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Description type:Original description 
Description:Ramaria himalayensis PETERSEN sp. nov. - Figs. 3, 4
BHUTAN: Motithang, Thimphu, 4. VIII. 81, coll. SHARDA 22326 (holotypus, PAN).
Fruitbodies (Fig. 3) up to 18 x 7 cm, broadly comma-shaped in outline, gregarious to occasionally cespitose. - Stipe up to 4 x 1.5 cm, single, bent to geniculate, without abortive branchlets, smooth, pruinose below, white to off-white where protected, "pale violet to violet white" (teste SHARDA) above substrate level, more or less terete, not changing color on bruising; flesh solid, white or whitish, not gelatinous or soapy, drying hard. Major branches 2-3, more or less terete, ascending but not erect, up to 4 mm thick, "greyish yellow to dull yellow" (teste SHARDA). - Branches in 3-5 ranks, slender, erect, concolorous with major branches, polychotomous below, dichotomous above; internodes long throughout, diminishing gradually upward; axils narrowly to broadly rounded. - Apices slender, awl-shaped to elongate, concolorous with branches. - Odor negligible, taste slightly bitter (teste SHARDA).
Stipe tramal hyphae 4-8 µm diam, hyaline, thin-walled, clamped, interwoven, free; ampulliform clamps up to 15 µm broad, thin-walled, symmetrical, unornamented; gloeoplerous hyphae occasional, 4-6 µm diam, yellow-refringent, frequently branched, not delimited by septa. - Tramal hyphae of upper branches 3-5 µm diam, hyaline, thin-walled, clamped, tightly interwoven; ampulliform clamps up to 12 µm broad, thin-walled asymmetrical to symmetrical, unornamented; gloeoplerous hyphae not observed. - Subhymenium rudimentary; hyphae 2-3 µm diam, hyaline, thinwalled, clamped, tightly interwoven. - Hymenium thickening, basidia 37-50 x 8-9 µm, clavate, clamped; contents with scattered refringent guttules; sterigmata 4, spindly, curved.
Spores (Fig. 4) 11.5-14 x 5-6.5 µm (E = 1.94-2.5; Em = 2.18; Lm = 12.47 µm), ellipsoid to subcylindrical, obviously roughened in profile; contents uni- to multiguttulate, the guttules deep yellow, refringent, membrane-bound; wall up to 0.5 µm thick; hilar appendix prominent, gradual; ornamentation of patches of cyanophilous material up to 1 µm thick, without discernable orientation.
Commentary. - SHARDA's description of macroscopic characters (especially colors), combined with a representative photo, diagnoses fruitbodies with: 1) slender, gracile, tapering stipe; 2) violet upper stipe and/or lowest branches (SHARDA's report of macrochemical reactions supports that the violet shades are naturally occurring pigments rather than vinescent spots around soil particles); 3) "greyish yellow to dull yellow" branches; and 4) apices concolorous with upper branches. Rather than the thick, stocky stature typical of fruitbodies of R. fennica from Europe and eastern North America, the Himalayan taxon shows gracile fruitbodies quite like those of R. versatilis (but with very different colors).
While SHARDA emphasized Pinus as a constituent of the forest where this species fruited, he consistently mentioned deciduous trees (no specific genera) as well. Thus it is difficult to conclude any specific mycorrhizal association for the species. Ramaria fennica in eastern North America seems associated with Quercus, although Pinus is usually also present. Ramaria fennica from Europe has been reported from under conifers, while R. "fumigata" (R. versatilis mihi) occurred under frondose woods.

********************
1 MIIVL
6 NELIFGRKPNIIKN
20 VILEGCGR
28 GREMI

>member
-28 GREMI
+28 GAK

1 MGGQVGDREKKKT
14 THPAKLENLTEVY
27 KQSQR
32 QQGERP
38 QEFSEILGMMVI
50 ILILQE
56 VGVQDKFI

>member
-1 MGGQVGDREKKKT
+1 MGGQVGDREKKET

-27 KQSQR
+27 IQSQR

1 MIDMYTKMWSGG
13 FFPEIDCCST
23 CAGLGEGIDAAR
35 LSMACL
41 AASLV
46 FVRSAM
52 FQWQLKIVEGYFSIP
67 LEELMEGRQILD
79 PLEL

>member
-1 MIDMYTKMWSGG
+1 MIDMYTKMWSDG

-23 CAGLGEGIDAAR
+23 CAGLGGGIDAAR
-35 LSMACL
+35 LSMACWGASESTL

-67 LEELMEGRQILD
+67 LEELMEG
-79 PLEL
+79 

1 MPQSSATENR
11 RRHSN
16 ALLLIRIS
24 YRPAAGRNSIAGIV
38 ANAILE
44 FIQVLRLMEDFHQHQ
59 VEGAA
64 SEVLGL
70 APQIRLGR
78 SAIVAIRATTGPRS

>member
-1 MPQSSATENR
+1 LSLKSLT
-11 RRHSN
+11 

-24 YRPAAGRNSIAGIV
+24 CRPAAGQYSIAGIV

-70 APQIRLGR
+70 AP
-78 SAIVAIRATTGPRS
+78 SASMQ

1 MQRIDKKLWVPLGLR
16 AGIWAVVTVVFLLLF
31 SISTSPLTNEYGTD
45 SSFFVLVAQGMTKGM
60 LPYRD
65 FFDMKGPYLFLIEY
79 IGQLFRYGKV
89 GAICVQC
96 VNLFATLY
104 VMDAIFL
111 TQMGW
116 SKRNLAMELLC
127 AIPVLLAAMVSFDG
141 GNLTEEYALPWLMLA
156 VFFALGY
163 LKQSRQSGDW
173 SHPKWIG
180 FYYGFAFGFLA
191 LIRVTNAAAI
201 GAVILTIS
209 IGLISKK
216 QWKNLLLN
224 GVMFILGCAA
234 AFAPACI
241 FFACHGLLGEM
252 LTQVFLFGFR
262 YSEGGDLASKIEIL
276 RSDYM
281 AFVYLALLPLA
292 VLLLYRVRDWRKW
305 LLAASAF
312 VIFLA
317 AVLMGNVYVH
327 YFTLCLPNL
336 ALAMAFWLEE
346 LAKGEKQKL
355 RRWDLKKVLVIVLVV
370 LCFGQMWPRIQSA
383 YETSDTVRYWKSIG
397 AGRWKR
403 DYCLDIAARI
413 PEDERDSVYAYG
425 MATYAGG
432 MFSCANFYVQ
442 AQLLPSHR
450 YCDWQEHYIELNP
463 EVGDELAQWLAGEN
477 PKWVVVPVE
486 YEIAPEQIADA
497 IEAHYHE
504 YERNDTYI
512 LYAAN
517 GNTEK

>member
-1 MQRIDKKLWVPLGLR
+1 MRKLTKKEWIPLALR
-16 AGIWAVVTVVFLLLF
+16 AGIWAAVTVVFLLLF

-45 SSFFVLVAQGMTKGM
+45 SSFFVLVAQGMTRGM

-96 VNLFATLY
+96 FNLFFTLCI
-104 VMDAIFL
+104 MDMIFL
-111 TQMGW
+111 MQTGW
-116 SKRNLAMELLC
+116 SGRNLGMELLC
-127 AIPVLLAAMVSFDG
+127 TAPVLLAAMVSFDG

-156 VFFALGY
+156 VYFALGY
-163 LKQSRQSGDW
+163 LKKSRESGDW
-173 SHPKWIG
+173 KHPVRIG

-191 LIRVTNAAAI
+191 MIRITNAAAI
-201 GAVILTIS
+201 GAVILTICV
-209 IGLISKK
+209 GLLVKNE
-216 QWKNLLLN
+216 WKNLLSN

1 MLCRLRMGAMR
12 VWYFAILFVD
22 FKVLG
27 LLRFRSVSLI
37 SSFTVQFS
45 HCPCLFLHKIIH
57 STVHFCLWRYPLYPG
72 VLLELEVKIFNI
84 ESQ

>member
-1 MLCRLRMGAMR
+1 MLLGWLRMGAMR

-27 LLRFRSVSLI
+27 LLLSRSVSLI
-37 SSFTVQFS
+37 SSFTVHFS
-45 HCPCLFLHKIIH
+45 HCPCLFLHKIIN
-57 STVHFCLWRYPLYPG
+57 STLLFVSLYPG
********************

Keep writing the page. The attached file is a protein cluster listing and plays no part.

In addition, spores of R. himalayensis are somewhat larger than those of R. fennica, approached only by those of R. asiatica and R. cedretorum. Ornamentation, while quite prominent and coarse, is similar to that seen in several other taxa of the complex.
Ramaria himalayensis seems to combine characters of fruitbody stature like that of R. asiatica and R. versatilis with colors approximating those of R. fennica. It is interesting to compare PECK's words about branch color in Clavaria fumigata (= R. fennica), ". . . smoky ochraceous. . ." with SHARDA's on R. fennica (= R. himalayensis), ". . . greyish yellow to dull yellow. . ."
Although SHARDA's (1983; pl. 24, figs. 5-8) illustrations include obviously ornamented ampulliform clamps, i have not observed such ornamentation. No specimen was cited with his drawing, however, and I may not have seen the appropiate specimen.
SHARDA,s description and photo under R. fumigata (= R. asiatica) show apparently cespitose fruitbodies with massive stipes. Colors were described als follows: ". . . basal branches reddish-violaceous to rather brownish, terminal branches light greyish purple to light greyish ruby, tips concolorous with the terminal branches; colour not changing by bruising." These colors must be contrastet to the "greyish yellow to dull yellow" branches and concolorous tips of R. himalayansis (= R. fennica ss. SHARDA).
SHARDA described basidiospores of R. fennica (= R. himalayensis) as 9.8-12.5(-13) x 4-5(-5.5) [um; Lm = 11.5 [,m; W' = 4.8 µm. My measurements are somewhat larger (n = 30, for two specimens) for this taxon, althought hardly so for R. asiatica (= R. fumigata ss SHARDA), where my Lm" = 11.7 R.m, while SHARDA's was 11.2 µm.
Specimens examined (all as R. fennica). -BHUTAN: Thimphu, Motithang, 4. VIII. 81, coil. SHARDA 22326 (holotype, PAN); Paro, D'Dzong, 9. VIII. 81, coil. SHARDA 22349 (PAN). - INDIA: Meghalaya, Shillong, 21. IX. 79, coil. SHARDA 22130 (PAN).
 
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